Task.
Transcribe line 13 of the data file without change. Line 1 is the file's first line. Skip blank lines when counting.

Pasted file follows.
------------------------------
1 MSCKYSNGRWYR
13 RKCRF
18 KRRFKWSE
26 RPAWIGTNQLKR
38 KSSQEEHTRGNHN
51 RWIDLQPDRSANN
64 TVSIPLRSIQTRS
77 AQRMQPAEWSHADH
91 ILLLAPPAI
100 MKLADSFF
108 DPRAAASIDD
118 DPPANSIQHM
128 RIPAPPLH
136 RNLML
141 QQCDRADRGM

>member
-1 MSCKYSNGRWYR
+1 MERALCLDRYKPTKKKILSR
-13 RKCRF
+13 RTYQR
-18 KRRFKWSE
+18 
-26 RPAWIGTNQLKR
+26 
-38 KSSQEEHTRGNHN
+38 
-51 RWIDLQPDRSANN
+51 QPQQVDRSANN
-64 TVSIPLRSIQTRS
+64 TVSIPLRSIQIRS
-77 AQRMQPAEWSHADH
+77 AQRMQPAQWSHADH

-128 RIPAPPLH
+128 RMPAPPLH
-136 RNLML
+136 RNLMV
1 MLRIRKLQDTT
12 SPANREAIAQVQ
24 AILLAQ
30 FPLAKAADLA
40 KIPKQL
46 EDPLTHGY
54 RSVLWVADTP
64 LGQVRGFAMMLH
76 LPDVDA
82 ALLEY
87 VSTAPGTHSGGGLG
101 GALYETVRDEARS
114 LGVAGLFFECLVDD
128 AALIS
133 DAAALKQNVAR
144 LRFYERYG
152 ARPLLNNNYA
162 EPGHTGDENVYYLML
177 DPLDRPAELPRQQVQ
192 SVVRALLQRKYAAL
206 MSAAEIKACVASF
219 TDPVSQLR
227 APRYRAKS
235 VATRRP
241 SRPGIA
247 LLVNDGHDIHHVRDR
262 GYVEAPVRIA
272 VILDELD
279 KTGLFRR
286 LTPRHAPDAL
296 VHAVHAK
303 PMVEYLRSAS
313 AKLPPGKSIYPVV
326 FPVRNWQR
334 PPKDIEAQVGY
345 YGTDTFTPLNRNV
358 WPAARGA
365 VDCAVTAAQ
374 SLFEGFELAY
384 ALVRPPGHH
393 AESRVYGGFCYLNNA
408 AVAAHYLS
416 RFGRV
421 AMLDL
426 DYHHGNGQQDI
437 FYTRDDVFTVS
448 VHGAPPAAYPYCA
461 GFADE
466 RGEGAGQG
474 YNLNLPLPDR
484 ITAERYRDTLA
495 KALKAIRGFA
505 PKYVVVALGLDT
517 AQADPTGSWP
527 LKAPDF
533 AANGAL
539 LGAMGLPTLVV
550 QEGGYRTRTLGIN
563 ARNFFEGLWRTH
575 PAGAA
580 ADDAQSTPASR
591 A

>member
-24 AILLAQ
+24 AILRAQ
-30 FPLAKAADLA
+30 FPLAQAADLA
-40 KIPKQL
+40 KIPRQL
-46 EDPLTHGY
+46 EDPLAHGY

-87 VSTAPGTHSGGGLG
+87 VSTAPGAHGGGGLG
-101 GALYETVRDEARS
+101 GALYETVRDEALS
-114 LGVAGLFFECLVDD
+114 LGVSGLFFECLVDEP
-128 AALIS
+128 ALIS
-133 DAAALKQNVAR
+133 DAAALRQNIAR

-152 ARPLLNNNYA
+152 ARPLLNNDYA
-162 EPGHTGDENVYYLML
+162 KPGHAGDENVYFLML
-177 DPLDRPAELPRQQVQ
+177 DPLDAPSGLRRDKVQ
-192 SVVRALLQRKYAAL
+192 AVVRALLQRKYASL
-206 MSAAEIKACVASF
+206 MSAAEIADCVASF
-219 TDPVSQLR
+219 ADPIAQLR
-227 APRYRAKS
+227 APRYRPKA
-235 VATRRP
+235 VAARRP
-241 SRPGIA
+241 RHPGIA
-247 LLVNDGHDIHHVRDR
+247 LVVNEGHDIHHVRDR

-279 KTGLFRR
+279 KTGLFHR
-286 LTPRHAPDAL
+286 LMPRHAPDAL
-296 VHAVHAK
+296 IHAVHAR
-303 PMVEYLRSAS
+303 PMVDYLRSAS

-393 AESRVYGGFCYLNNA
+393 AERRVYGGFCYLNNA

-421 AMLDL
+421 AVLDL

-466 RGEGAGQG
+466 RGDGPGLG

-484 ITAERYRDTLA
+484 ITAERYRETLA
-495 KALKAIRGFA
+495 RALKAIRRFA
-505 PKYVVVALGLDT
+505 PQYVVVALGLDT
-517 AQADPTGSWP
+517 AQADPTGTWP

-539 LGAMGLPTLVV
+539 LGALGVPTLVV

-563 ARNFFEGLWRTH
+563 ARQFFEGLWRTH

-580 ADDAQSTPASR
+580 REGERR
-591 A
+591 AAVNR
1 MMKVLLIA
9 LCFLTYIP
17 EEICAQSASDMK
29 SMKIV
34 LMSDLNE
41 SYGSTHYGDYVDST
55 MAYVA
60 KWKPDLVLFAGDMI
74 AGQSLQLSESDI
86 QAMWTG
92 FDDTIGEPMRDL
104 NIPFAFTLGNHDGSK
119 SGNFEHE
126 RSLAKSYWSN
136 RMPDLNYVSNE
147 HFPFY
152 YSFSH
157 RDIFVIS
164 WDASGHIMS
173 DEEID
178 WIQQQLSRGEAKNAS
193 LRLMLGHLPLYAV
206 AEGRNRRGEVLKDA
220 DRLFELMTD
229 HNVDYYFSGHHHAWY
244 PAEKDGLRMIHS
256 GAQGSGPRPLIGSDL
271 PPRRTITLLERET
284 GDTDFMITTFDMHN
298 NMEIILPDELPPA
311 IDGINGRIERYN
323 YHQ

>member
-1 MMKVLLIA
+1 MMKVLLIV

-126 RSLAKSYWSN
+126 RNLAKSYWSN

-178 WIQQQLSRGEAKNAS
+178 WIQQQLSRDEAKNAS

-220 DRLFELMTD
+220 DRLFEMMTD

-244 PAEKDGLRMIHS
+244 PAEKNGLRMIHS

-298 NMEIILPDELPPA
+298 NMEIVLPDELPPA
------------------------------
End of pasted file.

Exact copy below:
128 RIPAPPLH